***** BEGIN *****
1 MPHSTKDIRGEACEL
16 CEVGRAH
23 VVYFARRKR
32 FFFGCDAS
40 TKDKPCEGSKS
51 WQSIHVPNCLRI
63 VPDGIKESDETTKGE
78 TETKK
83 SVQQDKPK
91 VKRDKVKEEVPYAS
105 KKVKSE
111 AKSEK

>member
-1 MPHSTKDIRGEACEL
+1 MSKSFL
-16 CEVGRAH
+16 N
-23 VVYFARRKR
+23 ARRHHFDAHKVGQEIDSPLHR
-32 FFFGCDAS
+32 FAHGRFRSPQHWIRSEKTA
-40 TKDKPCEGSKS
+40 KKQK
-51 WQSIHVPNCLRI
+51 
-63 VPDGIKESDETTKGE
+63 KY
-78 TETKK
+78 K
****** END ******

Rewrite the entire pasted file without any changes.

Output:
1 MPHSTKDIRGEACEL
16 CEVGRAH
23 VVYFARRKR
32 FFFGCDAS
40 TKDKPCEGSKS
51 WQSIHVPNCLRI
63 VPDGIKESDETTKGE
78 TETKK
83 SVQQDKPK
91 VKRDKVKEEVPYAS
105 KKVKSE
111 AKSEK

>member
-1 MPHSTKDIRGEACEL
+1 MSKSFL
-16 CEVGRAH
+16 N
-23 VVYFARRKR
+23 ARRHHFDAHKVGQEIDSPLHR
-32 FFFGCDAS
+32 FAHGRFRSPQHWIRSEKTA
-40 TKDKPCEGSKS
+40 KKQK
-51 WQSIHVPNCLRI
+51 
-63 VPDGIKESDETTKGE
+63 KY
-78 TETKK
+78 K